Making an Offset Mallet

P. Michael Henderson
April 22, 2008

Here's an interesting turning project which results in a useful wooden mallet. 

Offset Mallet finished

Start with a block of wood that's significantly larger than the mallet head you want. I used poplar here because I have to have samples of the steps along the way so I chose a cheap wood. For a real mallet, use a better wood than poplar.

Block of wood to start 

Note that I've squared the ends - cut them off on the miter saw really - then used the ends to draw a line along one side in the middle of the block. I've taken the line down both faces. Then, mark the center on each end, and along the top of the block.

On each side of the center mark on each end, I put two additional marks. These will be your offset centers. I spaced them 5/16" from the center but 1/4" will do. The more the offset, the more "bent" the mallet will be.

Offset center marks 

Then drill a hole through the top of the block. I think I used a 3/4" drill but 7/8" would be okay, also. This is where your handle will go.

Drill a hole  Drill a hole

Now, put the block in your lathe, using the primary center marks, and turn it round. 

Turn it round 

Once you have it round, reset the blank in your lathe on to one set of offset marks. That is, put your headstock point up by 5/16" and the tailstock point down by 5/16". When you turn the lathe on, the blank will be wobbling.

Start turning it offset 

I used a roughing gouge to turn half the head round again. This will reduce the size of the blank quite a bit, which is why I said to start with a fair sized blank. Turn that half straight, not tapered. I used a pair of calipers to check the diameter all along the half.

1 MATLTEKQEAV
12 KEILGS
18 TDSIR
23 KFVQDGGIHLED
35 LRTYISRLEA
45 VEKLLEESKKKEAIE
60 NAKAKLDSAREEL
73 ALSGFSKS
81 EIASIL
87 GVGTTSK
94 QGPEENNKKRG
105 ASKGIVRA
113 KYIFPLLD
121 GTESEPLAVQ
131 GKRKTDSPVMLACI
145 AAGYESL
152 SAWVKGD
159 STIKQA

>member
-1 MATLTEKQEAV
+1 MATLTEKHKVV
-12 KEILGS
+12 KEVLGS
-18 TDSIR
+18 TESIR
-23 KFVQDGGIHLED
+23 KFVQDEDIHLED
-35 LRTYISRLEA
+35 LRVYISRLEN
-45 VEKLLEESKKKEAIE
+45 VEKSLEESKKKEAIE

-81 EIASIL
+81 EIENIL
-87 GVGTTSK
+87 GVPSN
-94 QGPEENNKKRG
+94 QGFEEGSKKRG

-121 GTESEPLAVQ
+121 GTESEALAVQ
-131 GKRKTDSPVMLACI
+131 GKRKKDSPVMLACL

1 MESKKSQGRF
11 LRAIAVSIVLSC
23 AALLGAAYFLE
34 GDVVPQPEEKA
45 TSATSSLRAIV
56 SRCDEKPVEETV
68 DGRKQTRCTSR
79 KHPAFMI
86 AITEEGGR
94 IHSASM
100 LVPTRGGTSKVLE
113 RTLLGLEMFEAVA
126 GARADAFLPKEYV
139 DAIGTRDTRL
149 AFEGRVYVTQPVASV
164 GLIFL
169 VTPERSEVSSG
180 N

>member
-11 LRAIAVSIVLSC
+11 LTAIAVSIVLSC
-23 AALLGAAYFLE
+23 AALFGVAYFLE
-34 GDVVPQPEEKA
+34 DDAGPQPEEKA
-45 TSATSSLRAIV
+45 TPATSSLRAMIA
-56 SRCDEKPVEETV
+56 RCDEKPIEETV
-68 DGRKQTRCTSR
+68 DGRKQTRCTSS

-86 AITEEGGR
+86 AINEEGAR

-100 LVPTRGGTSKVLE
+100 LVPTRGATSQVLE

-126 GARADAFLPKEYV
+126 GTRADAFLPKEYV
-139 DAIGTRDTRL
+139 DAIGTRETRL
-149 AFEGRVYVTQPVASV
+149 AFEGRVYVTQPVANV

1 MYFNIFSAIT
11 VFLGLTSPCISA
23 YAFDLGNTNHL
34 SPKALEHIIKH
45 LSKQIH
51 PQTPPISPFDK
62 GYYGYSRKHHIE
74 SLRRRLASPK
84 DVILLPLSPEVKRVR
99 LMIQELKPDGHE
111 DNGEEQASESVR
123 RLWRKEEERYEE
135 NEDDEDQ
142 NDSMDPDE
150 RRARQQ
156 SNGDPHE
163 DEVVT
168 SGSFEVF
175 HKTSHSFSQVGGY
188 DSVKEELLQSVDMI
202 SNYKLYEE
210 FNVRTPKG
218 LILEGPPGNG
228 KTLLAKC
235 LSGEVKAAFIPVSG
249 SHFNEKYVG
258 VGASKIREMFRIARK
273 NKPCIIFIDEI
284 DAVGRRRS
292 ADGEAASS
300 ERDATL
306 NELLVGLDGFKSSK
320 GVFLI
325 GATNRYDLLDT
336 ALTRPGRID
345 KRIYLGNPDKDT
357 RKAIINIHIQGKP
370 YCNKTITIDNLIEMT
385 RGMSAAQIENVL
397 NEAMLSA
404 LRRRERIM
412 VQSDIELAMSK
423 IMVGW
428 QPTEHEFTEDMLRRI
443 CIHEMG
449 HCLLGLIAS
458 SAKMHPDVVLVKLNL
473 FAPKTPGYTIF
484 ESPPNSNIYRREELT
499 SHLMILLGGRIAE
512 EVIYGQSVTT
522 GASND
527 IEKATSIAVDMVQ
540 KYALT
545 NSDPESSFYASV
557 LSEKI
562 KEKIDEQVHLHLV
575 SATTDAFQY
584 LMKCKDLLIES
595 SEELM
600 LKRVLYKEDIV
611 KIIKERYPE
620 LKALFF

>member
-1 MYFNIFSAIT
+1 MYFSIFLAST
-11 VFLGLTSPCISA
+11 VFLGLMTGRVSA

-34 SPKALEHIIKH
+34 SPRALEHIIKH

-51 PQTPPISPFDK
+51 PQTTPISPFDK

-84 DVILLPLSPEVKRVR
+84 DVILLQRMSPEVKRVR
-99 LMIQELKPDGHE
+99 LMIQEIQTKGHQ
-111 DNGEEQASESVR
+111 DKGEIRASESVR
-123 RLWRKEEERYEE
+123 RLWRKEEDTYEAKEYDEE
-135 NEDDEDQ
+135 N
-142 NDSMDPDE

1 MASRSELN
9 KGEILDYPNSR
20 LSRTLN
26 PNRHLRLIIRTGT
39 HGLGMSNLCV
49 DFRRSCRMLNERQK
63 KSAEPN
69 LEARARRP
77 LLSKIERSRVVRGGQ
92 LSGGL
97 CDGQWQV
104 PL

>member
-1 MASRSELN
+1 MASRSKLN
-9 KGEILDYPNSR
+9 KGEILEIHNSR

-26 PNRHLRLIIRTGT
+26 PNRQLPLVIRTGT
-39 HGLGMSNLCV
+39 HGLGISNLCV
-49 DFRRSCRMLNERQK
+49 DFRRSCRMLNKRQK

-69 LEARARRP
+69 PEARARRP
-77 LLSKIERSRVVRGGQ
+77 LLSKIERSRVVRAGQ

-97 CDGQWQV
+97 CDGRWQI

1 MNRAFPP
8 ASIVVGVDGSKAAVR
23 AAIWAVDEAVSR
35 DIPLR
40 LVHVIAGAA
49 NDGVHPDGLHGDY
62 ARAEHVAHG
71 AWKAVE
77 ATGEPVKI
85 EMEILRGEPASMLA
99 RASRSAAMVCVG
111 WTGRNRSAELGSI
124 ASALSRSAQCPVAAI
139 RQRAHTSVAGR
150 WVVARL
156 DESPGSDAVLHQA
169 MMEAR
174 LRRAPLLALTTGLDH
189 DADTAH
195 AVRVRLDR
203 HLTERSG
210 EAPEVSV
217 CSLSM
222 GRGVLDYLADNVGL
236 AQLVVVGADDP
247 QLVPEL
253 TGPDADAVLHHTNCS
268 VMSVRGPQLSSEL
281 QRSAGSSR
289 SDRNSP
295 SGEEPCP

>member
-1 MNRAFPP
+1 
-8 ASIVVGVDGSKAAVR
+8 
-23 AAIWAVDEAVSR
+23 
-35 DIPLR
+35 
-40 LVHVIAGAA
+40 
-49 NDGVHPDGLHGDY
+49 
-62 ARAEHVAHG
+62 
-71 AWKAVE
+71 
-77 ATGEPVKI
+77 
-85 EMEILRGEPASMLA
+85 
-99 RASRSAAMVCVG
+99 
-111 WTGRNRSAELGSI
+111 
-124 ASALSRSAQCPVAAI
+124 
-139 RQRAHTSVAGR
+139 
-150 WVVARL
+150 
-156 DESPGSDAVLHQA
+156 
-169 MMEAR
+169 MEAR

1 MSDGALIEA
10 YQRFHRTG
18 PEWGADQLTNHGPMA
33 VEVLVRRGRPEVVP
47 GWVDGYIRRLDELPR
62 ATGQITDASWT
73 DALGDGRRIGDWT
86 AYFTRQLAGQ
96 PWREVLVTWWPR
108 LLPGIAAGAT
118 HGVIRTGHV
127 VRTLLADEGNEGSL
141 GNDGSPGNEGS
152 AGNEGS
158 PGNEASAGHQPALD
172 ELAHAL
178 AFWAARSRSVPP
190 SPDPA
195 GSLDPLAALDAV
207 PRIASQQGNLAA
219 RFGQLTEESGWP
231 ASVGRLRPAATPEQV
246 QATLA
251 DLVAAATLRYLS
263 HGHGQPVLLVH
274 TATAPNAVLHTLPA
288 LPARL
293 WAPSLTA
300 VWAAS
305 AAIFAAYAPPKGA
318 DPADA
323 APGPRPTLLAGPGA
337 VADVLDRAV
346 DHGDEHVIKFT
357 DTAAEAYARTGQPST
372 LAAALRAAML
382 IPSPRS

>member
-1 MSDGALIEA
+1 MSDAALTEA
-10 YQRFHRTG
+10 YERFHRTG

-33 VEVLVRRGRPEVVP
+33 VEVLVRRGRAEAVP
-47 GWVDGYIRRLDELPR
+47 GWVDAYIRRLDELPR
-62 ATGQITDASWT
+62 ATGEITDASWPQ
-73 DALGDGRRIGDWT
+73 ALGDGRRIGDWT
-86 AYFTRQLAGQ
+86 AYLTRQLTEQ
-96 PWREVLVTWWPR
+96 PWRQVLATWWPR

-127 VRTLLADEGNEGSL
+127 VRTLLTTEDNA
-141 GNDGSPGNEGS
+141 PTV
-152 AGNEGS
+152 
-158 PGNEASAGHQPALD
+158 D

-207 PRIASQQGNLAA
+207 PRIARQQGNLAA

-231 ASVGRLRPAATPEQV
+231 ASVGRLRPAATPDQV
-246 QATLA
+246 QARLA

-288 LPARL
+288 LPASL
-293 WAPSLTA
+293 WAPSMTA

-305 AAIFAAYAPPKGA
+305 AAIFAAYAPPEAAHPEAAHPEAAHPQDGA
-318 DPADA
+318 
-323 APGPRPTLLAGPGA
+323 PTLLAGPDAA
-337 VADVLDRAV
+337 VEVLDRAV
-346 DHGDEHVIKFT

Check to make sure it's straight 

Then use a parting tool (you could also use a spindle gouge) to flatten the face.

Flatten the face 

Then do the same on the other side (remount your blank to the other set of offset marks). You will have to sand the faces of the mallet head to get rid of the part you couldn't part off. Also, this leaves the center marks on the mallet face. You could make the head longer and cut the faces on your miter saw when you finish if you want to get rid of those marks. Note that the face is square to the half side of the mallet so when you put it in the CMS just make sure you register it correctly. But it's a mallet and the marks will disappear with any use at all.

Then do the other side 


When turning half, stop every now and again and see how you're doing in reference to the hole for the handle. I used the "top" hole as a guide and turned to a bit less than the middle of the top hole. This may overdo the bottom but you can sand it out.

Next, turn a handle. Just sneak up on the 3/4" part that goes into the hole - you want it tight. I actually did offset turning on the bottom of the handle so it would be an oval but I didn't take any pictures of that.

If you fit the handle into the hole tightly, you won't be able to drive a wedge in without cutting a V shaped notch in the top of the handle. Make a wedge.  See the Brass Hammer tutorial for more on fitting the wedge.

Spread glue, put the handle in, put a small amount of glue on the wedge and drive it in. Set aside to allow the glue to set.

When well set, cut the excess of the handle off (the top) and sand smooth.

You now have an offset wooden mallet.

You can return to my woodwork here.